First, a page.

Out of all the new "heroes" I rather liked Miko's origin story as I'd never come across it before. A gamer geek finished a very difficult video game called Evernow and got to an unexplored level wherein he "unlocked" the character of Katana Girl. The video game gave him a real address to go and check out. When he arrived at this hotel somewhere in Japan, he found a girl that was the spitting image of "Katana Girl" waiting for him in a room that matched the exact address. She seemed confused and at first booted him out of the room. Later though, she finds a katana in exactly the place that the gamer guy said she would find one and it transports her into a video game where she fights samurai standing in the way of rescuing her father (who is being held captive in a Tokyo skyscraper).

All in all, it was pretty cool, and I've got lots of questions about Katana Girl. For one, did she actually exist before the gamer guy unlocked her? That would be interesting if she didn't. Also, I'm not really sure what Miko's "superpower" happens to be. If it is that she can transport from the real world into a video game by drawing a sword then that seems really confusing. However, it's apparent that she can move from one place to another in the video game and her real life position seems to shift with that. So maybe her superpower is that she can hop into and out of "the matrix" (for lack of a better word).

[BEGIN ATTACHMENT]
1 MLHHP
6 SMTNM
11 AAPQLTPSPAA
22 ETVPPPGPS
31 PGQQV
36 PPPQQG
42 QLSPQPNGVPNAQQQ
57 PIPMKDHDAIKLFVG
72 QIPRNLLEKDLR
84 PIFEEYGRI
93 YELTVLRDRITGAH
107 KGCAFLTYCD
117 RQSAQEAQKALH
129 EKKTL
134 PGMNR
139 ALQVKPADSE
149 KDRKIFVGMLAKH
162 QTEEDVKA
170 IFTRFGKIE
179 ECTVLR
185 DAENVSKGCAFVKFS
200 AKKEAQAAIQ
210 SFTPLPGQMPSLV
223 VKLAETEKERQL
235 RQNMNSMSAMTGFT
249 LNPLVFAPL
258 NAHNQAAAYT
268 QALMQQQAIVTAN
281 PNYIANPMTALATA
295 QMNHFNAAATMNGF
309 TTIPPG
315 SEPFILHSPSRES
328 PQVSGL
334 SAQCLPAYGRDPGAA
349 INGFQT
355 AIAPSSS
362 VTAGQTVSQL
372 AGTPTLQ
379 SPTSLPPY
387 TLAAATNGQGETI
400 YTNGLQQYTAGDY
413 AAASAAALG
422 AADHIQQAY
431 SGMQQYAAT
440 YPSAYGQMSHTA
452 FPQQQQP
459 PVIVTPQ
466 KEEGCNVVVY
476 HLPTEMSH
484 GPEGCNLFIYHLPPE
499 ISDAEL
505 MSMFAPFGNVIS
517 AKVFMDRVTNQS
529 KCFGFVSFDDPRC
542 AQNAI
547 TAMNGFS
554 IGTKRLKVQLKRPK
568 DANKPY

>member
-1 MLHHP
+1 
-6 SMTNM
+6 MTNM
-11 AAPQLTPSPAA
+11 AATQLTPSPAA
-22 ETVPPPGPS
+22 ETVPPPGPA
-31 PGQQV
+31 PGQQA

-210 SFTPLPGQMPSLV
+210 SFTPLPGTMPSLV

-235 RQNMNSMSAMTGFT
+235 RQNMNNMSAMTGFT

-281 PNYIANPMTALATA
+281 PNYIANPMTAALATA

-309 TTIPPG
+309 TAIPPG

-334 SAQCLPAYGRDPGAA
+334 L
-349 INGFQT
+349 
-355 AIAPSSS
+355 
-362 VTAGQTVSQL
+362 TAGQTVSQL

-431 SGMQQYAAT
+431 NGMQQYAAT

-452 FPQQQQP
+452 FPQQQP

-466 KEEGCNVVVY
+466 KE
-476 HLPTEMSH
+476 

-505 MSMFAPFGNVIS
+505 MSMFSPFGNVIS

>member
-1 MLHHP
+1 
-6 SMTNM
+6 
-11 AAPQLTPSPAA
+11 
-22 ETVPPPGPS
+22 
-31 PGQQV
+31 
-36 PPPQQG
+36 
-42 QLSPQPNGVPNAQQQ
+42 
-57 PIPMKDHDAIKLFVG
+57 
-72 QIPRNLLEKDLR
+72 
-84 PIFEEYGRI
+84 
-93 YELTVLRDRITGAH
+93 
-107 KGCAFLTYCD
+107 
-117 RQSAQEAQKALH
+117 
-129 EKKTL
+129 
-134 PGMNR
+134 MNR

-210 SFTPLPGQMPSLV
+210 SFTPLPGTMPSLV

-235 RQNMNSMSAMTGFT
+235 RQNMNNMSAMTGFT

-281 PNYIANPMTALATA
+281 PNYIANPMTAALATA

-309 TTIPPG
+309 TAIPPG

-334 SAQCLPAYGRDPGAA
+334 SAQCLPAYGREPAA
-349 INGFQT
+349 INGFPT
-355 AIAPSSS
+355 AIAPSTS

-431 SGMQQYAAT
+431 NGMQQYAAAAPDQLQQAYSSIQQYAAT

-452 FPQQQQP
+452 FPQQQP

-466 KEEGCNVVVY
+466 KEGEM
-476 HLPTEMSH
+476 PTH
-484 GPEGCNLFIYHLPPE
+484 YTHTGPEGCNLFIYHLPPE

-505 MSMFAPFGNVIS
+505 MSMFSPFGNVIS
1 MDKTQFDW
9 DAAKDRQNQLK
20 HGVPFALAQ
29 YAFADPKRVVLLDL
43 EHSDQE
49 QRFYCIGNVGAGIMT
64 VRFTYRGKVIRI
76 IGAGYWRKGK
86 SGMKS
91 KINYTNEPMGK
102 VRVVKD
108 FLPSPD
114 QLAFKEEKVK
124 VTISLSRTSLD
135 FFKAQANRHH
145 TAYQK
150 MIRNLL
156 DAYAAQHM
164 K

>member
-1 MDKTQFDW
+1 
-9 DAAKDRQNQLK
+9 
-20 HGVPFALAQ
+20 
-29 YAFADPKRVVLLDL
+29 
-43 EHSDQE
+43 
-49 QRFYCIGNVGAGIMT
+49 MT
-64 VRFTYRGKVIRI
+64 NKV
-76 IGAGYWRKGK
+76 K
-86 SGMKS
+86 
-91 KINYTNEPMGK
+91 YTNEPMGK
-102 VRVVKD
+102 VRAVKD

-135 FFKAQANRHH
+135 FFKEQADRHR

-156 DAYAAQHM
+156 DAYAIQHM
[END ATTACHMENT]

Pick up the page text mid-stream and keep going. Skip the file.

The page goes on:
One thing I can appreciate about a story with mutants is diversity done well (Asians, Hispanics, essentially everyone that Donald Trump hates). However, the whole mutants against regular people storyline has practically been done to death. I like how the X-Men movies are finally (after more than ten years of it) moving away from this kind of tale to fighting ultra-powerful villains like Apocalypse, and I kinda/sorta wish that other X-Men knockoffs (like Heroes) would take a cue from Marvel regarding this. The studio execs need some jerk-face editor cracking them over the knuckles and screaming, "That's cliche!" But it probably boils down to budget, right? You've got to have a storyline that only rarely calls for C.G.I. because doing all of the effects that make us "oooh and ahhh" are expensive.